The Foundations of Islamic Banking

The Foundations of Islamic Banking

Theory, Practice and Education

Edited by Mohamed Ariff and Munawar Iqbal

After barely half a century of experience, Islamic banking has become established as a niche industry across the world, offering new and sophisticated financial products designed to be compliant with Islamic legal principles and common law. This comprehensive book explores the theory, principles and practices underpinning this rapidly expanding sector of banking.

Chapter 5: Development, History and Prospects of Islamic Banking

Munawar Iqbal

Subjects: economics and finance, financial economics and regulation, islamic economics and finance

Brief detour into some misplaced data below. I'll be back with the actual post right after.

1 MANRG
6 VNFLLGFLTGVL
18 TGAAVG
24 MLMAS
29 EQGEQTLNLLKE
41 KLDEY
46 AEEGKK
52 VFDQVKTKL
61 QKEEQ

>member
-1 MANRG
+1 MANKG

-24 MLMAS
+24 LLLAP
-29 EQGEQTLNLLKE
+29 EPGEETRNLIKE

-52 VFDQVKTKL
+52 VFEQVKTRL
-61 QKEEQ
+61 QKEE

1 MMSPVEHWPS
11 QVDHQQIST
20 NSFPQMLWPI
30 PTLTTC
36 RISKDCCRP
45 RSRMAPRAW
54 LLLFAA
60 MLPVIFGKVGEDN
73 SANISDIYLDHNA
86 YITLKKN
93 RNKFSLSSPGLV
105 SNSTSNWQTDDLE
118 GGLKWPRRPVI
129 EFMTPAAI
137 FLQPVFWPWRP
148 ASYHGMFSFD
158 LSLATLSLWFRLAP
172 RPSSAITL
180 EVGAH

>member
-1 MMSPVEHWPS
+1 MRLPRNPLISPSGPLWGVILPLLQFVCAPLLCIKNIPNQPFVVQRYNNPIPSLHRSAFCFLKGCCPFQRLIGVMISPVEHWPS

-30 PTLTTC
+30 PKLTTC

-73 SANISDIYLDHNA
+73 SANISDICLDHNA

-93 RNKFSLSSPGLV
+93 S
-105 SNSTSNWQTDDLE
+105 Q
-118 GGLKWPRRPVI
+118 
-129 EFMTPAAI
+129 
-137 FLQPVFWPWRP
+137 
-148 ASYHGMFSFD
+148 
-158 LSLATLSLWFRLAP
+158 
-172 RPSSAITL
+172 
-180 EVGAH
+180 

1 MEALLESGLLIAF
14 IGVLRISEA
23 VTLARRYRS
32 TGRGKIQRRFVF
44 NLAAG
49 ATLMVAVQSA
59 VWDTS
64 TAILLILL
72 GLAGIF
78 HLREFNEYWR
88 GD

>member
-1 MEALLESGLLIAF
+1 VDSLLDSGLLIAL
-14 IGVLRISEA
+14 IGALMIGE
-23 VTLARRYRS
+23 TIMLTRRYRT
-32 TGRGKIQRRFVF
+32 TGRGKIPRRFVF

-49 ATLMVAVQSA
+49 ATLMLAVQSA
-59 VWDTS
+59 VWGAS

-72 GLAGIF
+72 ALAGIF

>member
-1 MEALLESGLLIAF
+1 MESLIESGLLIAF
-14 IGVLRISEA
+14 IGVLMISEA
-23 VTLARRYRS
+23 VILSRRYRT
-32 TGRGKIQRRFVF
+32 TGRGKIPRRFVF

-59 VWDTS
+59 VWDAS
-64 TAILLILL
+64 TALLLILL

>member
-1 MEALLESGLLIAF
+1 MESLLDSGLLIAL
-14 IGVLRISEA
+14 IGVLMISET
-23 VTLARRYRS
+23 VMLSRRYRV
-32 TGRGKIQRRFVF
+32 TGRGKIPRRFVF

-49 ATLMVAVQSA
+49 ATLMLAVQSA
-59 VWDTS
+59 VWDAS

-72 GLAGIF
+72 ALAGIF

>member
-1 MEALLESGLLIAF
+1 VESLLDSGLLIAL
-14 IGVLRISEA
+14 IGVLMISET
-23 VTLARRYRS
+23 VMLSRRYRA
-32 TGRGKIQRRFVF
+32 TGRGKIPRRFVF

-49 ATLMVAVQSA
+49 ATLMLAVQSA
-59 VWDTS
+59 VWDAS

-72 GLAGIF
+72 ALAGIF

Munawar Iqbal 1.0 INTRODUCTION Banks are the most important financial institutions in a modern economy. They perform some very important functions for the society and in this process significantly influence the level of economic activity, the distribution of income and the level of prices in a country. Although over time they have come to provide a number of services such as safe custody of valuables, transfers of money, issuing letters of credit and guarantees, collection of utility bills, etc., their basic function remains financial intermediation which involves mobilizing savings and transferring them to entrepreneurs. In any economy, there is a need to transfer funds from savers to investors because people who save are frequently not the same people who have the ability to exploit the profitable investment opportunities, i.e., they are not entrepreneurs. This function is performed through the process of financial intermediation in the financial markets. The most important operators in the financial markets are commercial banks. Financial intermediation enhances the efficiency of the saving/investment process by eliminating the mismatches inherent in the needs of surplus and deficit units of an economy. The surplus units are often small households who save relatively small amounts and the deficit units are the firms who often need relatively large amounts of cash. Financial intermediaries remove this size mismatch by collecting the small savings and packaging these to make them suitable to the needs of the users. In addition, users of funds in general need funds for relatively long-term deployment, which cannot be...

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